have a funny relationship with money. It's usually negative. If they have a lot of it,
they're protecting it; and if they don't have enough, they're just scraping by. All right?
Not so good.
So, let's look at when we do spend money. How do people talk about it? Well, we talk
about spending money like this. "Fork". You know how you have a knife and fork? Usually
when you take your fork and you're eating, you put the fork into something, and you put
it in your mouth and it's gone. And the only way you see it again is when it comes out
again like poo0poo. Right? You get poo-poo, which is not good. So, a lot of people see
money, when they have to "fork over" money-okay?-is they're giving that money and it's gone for
good. Even if they want to have the thing, they don't really want to spend the money.
"Cough up". When I say: "I have to cough up $10", think of a cat: "Meow, meow." They get
hairballs-[gurgles and coughs]-and they cough it up. If you ever look at the cat, the cat
doesn't go: "Hehe!" It's usually like: "Ugh, that was disgusting." [Laughs] For other people...
For us, when we say: "Oh, man, do I have to cough up another $20?" It means pay, and I
don't want to pay. I don't like the hairball. That's what it's called when a cat... A cat
spits it out, it's a hairball. I don't want to cough up the money.
Finally: "shell", "shell out". Well, shells are for protection. Right? Tortoise, shrimp
has a soft shell, clams and mussels all have shells, but they protect because they want
to keep whatever's inside. A mussel, or a clam, or a shrimp, or a tortoise, or a snail
- they all want to keep themselves safe inside. So they don't like being opened and something
come out. So when you have to shell out money, you literally have to take money and give
it out, and you don't want to; you want to protect it and keep it inside. Yeah, we have
a funny relationship with money. For people who love it so much, we don't like giving
it away. Okay? So we talked about not having enough, saving it, and then after we save
it, like even buying that house, having to spend it and how we think about it.
What do we call it when you actually have to go into your savings to spend something?
Well, that's what we call "using savings", and we have two ways of using our savings,
just like we have two ways of saving up. And one is short term and one is long term, okay?
Kind of similar. When you have to "dip into" your savings, it means to go into your saved
money and take a little bit out for something.
"My car broke down last week, so I had to dip into my savings."
That means I took out some of the money, maybe $100, and I left
the rest of the money. I just took a little bit, and I left the rest. So if I was saving
up, I would save a lot, and then take a little bit, but I would continue to go. So, dipping
into your bank account or your savings account is not great, but it's not bad. Maybe you
dip in for $100, $10, $50 for dinner. You dip into it, and you get out. Think about
going into water. You go in for a dip, you go in, you come back out. That's good. Right?
You dip in the water. Dip for a quick swim, come out. No harm done. Everything's okay.
But when you "break into your savings", this is not good. When I break into my savings,
it's like, mm, trying to swim from Canada to China. Huh? Well, when you break into your
savings it means you have to keep going in the savings and keep taking money out all
the time. Imagine swimming from Canada to China. It's a big, big distance. If you dip
in, you're in for a long time. You're going to have to keep swimming, if you want to survive,
to get to China. So when someone tells you:
"I had to break into my savings because my new place is too much money",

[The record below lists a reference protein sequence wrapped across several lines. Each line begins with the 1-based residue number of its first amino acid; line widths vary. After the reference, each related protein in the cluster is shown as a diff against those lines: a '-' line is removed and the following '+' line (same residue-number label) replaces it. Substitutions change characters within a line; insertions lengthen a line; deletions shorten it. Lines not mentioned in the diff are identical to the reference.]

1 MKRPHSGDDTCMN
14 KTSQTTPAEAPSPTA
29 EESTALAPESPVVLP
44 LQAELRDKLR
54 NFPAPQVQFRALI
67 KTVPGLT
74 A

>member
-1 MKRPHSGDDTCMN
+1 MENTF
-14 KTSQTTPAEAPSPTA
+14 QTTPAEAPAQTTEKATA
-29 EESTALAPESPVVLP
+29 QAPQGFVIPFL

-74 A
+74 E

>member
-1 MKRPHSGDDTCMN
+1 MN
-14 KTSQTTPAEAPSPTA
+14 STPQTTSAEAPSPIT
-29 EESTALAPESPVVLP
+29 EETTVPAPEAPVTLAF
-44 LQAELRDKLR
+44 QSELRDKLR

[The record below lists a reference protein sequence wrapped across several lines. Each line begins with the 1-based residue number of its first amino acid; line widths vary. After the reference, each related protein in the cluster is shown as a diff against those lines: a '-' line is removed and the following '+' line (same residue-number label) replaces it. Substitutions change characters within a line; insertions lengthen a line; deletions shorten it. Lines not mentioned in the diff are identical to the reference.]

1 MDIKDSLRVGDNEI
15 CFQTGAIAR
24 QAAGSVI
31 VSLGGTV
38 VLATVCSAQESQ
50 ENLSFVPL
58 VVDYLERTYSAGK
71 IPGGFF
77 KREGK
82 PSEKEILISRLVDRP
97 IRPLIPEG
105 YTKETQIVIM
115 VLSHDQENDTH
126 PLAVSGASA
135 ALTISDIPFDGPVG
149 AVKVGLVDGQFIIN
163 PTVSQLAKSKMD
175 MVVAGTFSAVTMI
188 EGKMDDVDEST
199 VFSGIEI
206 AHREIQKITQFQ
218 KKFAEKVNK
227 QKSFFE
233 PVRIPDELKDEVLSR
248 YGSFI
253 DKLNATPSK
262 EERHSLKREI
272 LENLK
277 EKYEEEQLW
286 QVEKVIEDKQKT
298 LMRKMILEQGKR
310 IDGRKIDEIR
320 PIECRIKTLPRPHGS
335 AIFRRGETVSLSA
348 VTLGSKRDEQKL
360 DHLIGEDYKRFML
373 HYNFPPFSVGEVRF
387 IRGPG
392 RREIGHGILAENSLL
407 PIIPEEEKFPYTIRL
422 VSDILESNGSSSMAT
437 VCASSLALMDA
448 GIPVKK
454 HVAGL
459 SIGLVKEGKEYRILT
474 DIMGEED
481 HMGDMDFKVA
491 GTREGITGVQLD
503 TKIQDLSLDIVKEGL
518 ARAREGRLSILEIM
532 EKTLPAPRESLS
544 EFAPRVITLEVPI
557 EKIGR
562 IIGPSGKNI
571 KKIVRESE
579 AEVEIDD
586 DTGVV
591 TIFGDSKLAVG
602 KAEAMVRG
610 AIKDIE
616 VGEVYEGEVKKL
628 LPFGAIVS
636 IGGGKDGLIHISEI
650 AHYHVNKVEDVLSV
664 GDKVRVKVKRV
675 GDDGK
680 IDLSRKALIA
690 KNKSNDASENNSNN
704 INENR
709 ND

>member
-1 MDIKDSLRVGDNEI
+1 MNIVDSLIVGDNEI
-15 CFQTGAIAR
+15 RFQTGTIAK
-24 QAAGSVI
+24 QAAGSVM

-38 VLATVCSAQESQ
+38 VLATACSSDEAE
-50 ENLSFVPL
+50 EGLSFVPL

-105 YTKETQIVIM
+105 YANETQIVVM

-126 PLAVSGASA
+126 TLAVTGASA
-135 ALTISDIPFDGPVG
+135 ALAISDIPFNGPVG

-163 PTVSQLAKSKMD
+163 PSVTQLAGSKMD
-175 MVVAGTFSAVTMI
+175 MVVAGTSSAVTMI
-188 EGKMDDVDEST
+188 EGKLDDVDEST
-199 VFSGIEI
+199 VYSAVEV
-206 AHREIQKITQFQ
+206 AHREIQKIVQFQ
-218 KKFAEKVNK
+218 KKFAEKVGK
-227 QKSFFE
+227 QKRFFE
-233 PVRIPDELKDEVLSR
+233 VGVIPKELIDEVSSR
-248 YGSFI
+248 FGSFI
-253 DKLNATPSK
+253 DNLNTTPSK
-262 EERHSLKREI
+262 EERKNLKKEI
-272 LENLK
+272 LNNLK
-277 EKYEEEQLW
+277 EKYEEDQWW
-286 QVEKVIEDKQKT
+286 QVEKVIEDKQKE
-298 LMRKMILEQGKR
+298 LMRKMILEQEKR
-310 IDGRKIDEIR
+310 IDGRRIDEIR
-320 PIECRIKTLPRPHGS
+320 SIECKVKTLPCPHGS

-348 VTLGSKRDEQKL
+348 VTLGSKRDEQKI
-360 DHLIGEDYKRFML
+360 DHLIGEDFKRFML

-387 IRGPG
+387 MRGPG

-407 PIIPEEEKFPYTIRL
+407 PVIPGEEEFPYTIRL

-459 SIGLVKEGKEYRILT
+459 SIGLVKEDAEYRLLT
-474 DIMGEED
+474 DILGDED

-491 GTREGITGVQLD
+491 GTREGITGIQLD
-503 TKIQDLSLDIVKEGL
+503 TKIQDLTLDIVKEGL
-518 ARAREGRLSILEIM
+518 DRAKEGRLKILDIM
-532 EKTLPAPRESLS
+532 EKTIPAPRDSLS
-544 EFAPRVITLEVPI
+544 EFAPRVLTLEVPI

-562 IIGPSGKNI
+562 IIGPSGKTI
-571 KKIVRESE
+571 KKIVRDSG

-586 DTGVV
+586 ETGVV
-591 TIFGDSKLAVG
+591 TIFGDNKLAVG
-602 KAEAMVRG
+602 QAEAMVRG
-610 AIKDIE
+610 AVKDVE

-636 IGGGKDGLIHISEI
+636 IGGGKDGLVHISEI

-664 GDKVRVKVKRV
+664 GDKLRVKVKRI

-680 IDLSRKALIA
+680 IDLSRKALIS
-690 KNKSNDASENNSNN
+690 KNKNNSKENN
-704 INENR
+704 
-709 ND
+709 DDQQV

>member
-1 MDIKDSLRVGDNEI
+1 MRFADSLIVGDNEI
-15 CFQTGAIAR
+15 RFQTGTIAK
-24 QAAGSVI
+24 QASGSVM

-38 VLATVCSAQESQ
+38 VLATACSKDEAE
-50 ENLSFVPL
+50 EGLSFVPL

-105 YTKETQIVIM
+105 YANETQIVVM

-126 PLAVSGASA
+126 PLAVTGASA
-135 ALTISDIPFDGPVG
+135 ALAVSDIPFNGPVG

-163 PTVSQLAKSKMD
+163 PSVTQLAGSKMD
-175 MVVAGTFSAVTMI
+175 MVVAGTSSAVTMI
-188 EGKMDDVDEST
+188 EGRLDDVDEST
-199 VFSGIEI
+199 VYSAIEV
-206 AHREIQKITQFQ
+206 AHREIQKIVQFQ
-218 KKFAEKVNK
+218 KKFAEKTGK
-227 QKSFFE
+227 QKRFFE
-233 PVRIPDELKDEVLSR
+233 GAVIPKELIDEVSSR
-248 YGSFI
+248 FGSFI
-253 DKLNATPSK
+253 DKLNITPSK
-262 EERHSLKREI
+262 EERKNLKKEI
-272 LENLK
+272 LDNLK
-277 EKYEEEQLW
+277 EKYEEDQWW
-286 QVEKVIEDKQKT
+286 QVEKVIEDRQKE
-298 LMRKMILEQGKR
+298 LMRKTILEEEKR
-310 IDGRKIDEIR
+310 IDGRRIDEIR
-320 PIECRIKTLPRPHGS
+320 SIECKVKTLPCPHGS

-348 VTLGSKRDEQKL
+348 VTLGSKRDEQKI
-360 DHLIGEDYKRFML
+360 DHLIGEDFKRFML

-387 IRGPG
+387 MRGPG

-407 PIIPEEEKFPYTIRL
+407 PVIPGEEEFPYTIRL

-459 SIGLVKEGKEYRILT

it means all my money that was up here that I was saving,
I have to keep taking it down. I'm breaking into my savings, and I really don't like it
because my savings will disappear. So, the difference between "dip" and "break": When
you dip in, you go into the savings, take $5 out, come out, short; when you break into
your savings, you keep taking it and taking it and taking it until the money goes down.
That's not so cool. All right.
I talked about savings, I talked about getting into your savings, I've talked about
not having enough money, I've talked about spending money. All these things are good
because this is your money that you're using in some way, but what about when you have
to give money back to somebody you took it from, like the bank or a friend? We call this:
"Paying back a debt". Okay? So, when you have to pay debts, there are two ways to pay off your debts.
One is better than the other. Let's take a look at it.
When I "pay back a debt" it means I have to give money back to you,
but it doesn't necessarily mean I'm going to finish it.
When I'm paying back, like, for a house or a car, it means I borrowed
$1,000, I'm paying back maybe $100 a week, it means I can keep paying again and again
and again, but I am paying it, so the money I gave... Came... I took from you was here,
and as I pay it back, it goes down. Okay? That's why sometimes you break into your savings
to pay down your debts. Right? Or pay back your debts. Both are reduced.
So, "paying back" means reduction. Okay?
"Paying off a debt" means it's finished. I paid off my Visa card. Done. Think of a light
switch. You take off the lights, the lights are off. Right? Finished. No more light. When
you pay off a debt, I paid off my Visa - I don't have to give them any more money, thank
heavens, because I'm just scraping by as it is. You know that I haven't saved up any money
in a while, and I've had to dip into my savings for the last two months. Cool? Notice how
I used all of these phrasal verbs to talk about money, and I never said the word "money"
once, all right?
If you've been paying attention and you've been listening to what I've said, you can
do the same thing that I just did, because not have you just learned-one, two, three,
four, five, six, seven, eight, nine, ten- eleven phrasal verbs - you know how to use
them and you understand them, so you can speak like a native speaker. And just to test you